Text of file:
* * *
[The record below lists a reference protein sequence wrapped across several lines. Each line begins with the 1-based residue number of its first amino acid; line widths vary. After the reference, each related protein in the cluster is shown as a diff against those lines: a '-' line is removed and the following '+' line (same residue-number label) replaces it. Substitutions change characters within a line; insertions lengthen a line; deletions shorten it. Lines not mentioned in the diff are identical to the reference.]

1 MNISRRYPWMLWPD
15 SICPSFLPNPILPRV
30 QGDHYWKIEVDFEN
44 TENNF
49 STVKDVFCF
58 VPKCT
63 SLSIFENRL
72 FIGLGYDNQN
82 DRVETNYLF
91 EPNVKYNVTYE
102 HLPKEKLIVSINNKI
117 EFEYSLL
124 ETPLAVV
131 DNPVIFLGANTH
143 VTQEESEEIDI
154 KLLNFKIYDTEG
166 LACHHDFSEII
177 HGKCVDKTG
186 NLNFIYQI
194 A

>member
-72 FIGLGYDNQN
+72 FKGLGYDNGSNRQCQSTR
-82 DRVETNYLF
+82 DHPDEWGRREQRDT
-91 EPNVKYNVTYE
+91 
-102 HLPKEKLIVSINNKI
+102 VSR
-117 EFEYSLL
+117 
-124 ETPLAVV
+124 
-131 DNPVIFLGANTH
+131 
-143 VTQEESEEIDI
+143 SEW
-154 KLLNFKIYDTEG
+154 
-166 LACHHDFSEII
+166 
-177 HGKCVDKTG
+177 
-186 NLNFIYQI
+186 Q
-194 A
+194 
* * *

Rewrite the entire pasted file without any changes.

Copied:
[The record below lists a reference protein sequence wrapped across several lines. Each line begins with the 1-based residue number of its first amino acid; line widths vary. After the reference, each related protein in the cluster is shown as a diff against those lines: a '-' line is removed and the following '+' line (same residue-number label) replaces it. Substitutions change characters within a line; insertions lengthen a line; deletions shorten it. Lines not mentioned in the diff are identical to the reference.]

1 MNISRRYPWMLWPD
15 SICPSFLPNPILPRV
30 QGDHYWKIEVDFEN
44 TENNF
49 STVKDVFCF
58 VPKCT
63 SLSIFENRL
72 FIGLGYDNQN
82 DRVETNYLF
91 EPNVKYNVTYE
102 HLPKEKLIVSINNKI
117 EFEYSLL
124 ETPLAVV
131 DNPVIFLGANTH
143 VTQEESEEIDI
154 KLLNFKIYDTEG
166 LACHHDFSEII
177 HGKCVDKTG
186 NLNFIYQI
194 A

>member
-72 FIGLGYDNQN
+72 FKGLGYDNGSNRQCQSTR
-82 DRVETNYLF
+82 DHPDEWGRREQRDT
-91 EPNVKYNVTYE
+91 
-102 HLPKEKLIVSINNKI
+102 VSR
-117 EFEYSLL
+117 
-124 ETPLAVV
+124 
-131 DNPVIFLGANTH
+131 
-143 VTQEESEEIDI
+143 SEW
-154 KLLNFKIYDTEG
+154 
-166 LACHHDFSEII
+166 
-177 HGKCVDKTG
+177 
-186 NLNFIYQI
+186 Q
-194 A
+194 